The world today moves faster than it ever has before. Television shows have fanbases that rapidly rise and fall with the tide. Incredibly vocal minorities decry the loss of characters, plotlines, and shows, all the while voraciously consuming everything written about the programs and hoping against hope that their pet show will become the next Lost (before the fall). And, there is always someone willing to step up and explain why these fans are right, why the show they love is great and brilliant, witty and wise.
For Veronica Mars fans that void has been filled with Neptune Noir: Unauthorized Investigations Into Veronica Mars, edited by Rob Thomas (creator and executive producer of the show). I am in no way saying that Veronica Mars, or any other show, is unworthy of such treatment, only that such treatment seems to be becoming more and more prevalent. In any case, Neptune Noir includes 18 different essays, plus an introduction to the book by Rob Thomas, and a few paragraphs by Rob preceding each essay.
The essays focus on the exact areas one would think: girl power, class, racism, parental relationships, friendships, high school, noir, and story structure. While individually many of them are well-written, they tend to cover the same ground over and over, using the same episodes of the series to support their opinions. The essays all seem to come from the time between the end of the second and start of the third season (with Rob’s comments coming during the filming of the third season), so there really isn’t all that much material to work with (less than 50 episodes), and it shows.
By a large margin, the most interesting parts of the book are Rob Thomas’s introductions. He is quite clear in them about what his intents were when creating certain scenes and story arcs and what the “happy accidents” were. These introductions are the beginning point of a fascinating dialogue between author and producer, fan and creator. Were it to be expanded (letters back and forth, transcripts of conversations between author and producer, etc.) it would make for an even more fascinating experience. Even so, as it exists it is a wonderful highlight to Neptune Noir.
One of the best essays, perhaps for it being completely different than all the others, is Lawrence Walt-Evans’s “I’m in Love with My Car: Automotive Symbolism on Veronica Mars.” Walt-Evans takes a close look at the different type of vehicles that all the characters on the show drive (and they do all drive) and then applies those cars to the personality traits the characters exhibit. His argument is that this show is the one show on television where every vehicle choice is thought out and defined and an extension of the character’s personality.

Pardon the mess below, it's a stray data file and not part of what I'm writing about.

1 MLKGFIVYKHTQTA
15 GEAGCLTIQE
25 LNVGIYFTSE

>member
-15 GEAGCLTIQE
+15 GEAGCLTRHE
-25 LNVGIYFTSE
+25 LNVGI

However, even this essay is not without its flaws. In discussing how Veronica Mars’s use of cars is different from every other show on television, he writes about how a number of other shows never show vehicles (except should they be essential to a plot point). One of the shows he mentions as never showing characters having a car is How I Met Your Mother. This is a bad choice for two main reasons: a second season episode of HIMYM does in fact show one of the characters having a car (this mistake is forgivable as his essay was presumably written prior to this episode), and HIMYM takes place in New York City, a place where having a car can more often be a liability than an asset. Veronica Mars, as a California show, requires that characters have cars in order to be mobile, it’s not a fair comparison, the New York City vs. Southern California lifestyle is different to such a degree that this comparison has no validity.
The majority of the book has bits and pieces like this, minor points mostly, than can be picked apart and dissected and argued about. There are as well some points that work better in a discussion of the first and second seasons of the show than the third season (again, the essays were written prior to the third season starting). Whether or not those arguments fall flat because the author simply was not given the opportunity to see enough of the show, or Thomas changing things around as a response to the essays is up for debate.
Taken individually the many essays that comprise Neptune Noir: Unauthorized Investigations into Veronica Mars provide a fascinating look not only at the show, but at its fanbase as well (make no mistake, many of the authors are fans). There are moments however when they seem to be trying to hard, when authors as fans push arguments that seem to be justifications, excuses, for them liking the series so much (I would include Misty Hook’s “Boom Goes the Dynamite: Why I Love Veronica and Logan” among these) rather than a more scholarly piece. Even so, fans of Veronica Mars will be well pleased to see their opinions on the series justified in this pop-scholar book and people wondering what all the fuss is about may be intrigued as well. And, very happily, the book is written in a manner accessible to everyone, not just scholars.